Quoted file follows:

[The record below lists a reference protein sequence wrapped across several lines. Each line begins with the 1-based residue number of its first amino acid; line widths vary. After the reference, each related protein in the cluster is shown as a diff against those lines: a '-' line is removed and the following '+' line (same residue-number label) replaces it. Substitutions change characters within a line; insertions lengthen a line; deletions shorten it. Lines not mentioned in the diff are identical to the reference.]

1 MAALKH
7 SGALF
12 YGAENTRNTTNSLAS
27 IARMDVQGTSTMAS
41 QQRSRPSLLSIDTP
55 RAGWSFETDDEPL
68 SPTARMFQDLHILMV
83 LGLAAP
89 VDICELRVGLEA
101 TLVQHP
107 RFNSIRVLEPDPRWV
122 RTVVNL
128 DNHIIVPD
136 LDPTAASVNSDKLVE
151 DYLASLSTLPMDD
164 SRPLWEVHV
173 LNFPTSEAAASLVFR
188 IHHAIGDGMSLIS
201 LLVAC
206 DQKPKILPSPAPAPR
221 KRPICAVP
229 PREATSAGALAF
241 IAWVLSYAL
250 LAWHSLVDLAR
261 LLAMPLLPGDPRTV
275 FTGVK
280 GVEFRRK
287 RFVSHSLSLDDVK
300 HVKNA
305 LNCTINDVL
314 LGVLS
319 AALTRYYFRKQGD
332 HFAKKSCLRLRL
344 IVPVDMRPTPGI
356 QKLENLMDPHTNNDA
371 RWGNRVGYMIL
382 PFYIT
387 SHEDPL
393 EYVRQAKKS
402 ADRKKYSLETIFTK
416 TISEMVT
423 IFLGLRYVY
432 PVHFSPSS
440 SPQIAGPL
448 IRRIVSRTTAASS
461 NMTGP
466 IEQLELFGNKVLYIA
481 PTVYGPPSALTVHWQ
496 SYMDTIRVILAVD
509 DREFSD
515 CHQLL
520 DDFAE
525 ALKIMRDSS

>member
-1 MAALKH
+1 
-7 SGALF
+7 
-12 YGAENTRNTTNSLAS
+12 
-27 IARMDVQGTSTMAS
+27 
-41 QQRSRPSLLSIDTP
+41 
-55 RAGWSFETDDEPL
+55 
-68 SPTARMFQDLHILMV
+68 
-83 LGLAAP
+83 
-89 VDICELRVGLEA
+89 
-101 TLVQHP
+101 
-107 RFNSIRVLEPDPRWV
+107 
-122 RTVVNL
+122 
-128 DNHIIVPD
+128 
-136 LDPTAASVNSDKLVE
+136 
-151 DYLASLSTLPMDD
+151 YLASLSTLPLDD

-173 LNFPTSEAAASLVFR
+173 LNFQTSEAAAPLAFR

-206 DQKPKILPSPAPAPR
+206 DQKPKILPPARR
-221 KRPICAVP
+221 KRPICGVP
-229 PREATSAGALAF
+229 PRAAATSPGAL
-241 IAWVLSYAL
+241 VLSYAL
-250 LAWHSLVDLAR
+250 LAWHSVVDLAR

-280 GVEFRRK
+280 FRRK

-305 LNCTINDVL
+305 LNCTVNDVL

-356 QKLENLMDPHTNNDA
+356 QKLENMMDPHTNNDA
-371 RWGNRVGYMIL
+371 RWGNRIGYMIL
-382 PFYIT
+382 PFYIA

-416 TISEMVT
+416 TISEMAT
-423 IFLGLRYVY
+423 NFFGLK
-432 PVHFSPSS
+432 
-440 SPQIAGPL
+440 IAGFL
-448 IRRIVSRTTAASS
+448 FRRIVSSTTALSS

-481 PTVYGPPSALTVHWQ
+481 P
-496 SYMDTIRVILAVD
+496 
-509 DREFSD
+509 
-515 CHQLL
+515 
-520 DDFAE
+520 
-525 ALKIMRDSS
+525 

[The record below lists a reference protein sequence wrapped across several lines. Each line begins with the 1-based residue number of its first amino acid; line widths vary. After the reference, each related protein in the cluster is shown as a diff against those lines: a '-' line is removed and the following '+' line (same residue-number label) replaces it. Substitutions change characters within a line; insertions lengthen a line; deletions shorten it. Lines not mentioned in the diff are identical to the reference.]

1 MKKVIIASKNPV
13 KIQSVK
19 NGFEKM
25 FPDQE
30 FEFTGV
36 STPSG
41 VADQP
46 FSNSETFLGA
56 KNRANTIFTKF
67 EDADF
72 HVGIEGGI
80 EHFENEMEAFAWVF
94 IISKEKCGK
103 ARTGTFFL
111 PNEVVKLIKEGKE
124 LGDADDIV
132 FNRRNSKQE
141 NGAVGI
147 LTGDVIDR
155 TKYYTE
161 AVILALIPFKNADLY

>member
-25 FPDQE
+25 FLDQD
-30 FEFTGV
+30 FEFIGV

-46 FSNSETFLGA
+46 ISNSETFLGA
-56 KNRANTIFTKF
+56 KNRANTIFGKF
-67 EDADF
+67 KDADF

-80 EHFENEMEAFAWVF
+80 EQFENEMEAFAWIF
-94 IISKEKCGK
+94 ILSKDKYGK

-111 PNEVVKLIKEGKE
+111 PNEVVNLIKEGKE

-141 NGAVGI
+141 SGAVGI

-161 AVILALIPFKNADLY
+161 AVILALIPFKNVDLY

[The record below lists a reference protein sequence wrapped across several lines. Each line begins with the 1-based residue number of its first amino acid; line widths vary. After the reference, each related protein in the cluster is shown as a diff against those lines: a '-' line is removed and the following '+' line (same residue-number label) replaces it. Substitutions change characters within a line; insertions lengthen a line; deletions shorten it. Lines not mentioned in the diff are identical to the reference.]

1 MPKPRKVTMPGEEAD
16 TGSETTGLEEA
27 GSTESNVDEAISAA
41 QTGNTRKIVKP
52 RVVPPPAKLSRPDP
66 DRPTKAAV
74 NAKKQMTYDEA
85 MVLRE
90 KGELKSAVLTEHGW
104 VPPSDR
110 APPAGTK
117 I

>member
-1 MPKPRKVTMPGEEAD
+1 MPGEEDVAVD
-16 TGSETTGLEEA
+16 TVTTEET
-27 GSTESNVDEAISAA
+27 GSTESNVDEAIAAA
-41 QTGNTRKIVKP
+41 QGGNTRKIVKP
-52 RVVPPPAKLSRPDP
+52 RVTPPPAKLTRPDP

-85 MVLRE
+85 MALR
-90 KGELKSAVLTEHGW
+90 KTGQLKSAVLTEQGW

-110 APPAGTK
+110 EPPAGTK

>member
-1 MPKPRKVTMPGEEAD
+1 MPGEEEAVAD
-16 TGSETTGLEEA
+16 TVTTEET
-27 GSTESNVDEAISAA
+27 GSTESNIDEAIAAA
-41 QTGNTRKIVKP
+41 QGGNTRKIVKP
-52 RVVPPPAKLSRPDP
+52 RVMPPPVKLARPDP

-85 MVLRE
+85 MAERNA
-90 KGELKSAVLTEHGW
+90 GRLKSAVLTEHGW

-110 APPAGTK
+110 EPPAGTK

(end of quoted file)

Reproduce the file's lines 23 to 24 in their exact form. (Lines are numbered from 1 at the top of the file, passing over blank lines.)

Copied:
229 PREATSAGALAF
241 IAWVLSYAL